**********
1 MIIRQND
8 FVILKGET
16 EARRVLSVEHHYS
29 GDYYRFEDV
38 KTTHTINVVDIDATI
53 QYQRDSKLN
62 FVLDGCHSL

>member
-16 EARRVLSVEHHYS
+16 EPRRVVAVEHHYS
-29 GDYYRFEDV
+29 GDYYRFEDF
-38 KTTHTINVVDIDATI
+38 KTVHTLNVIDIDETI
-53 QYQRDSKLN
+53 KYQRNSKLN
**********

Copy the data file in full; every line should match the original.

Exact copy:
1 MIIRQND
8 FVILKGET
16 EARRVLSVEHHYS
29 GDYYRFEDV
38 KTTHTINVVDIDATI
53 QYQRDSKLN
62 FVLDGCHSL

>member
-16 EARRVLSVEHHYS
+16 EPRRVVAVEHHYS
-29 GDYYRFEDV
+29 GDYYRFEDF
-38 KTTHTINVVDIDATI
+38 KTVHTLNVIDIDETI
-53 QYQRDSKLN
+53 KYQRNSKLN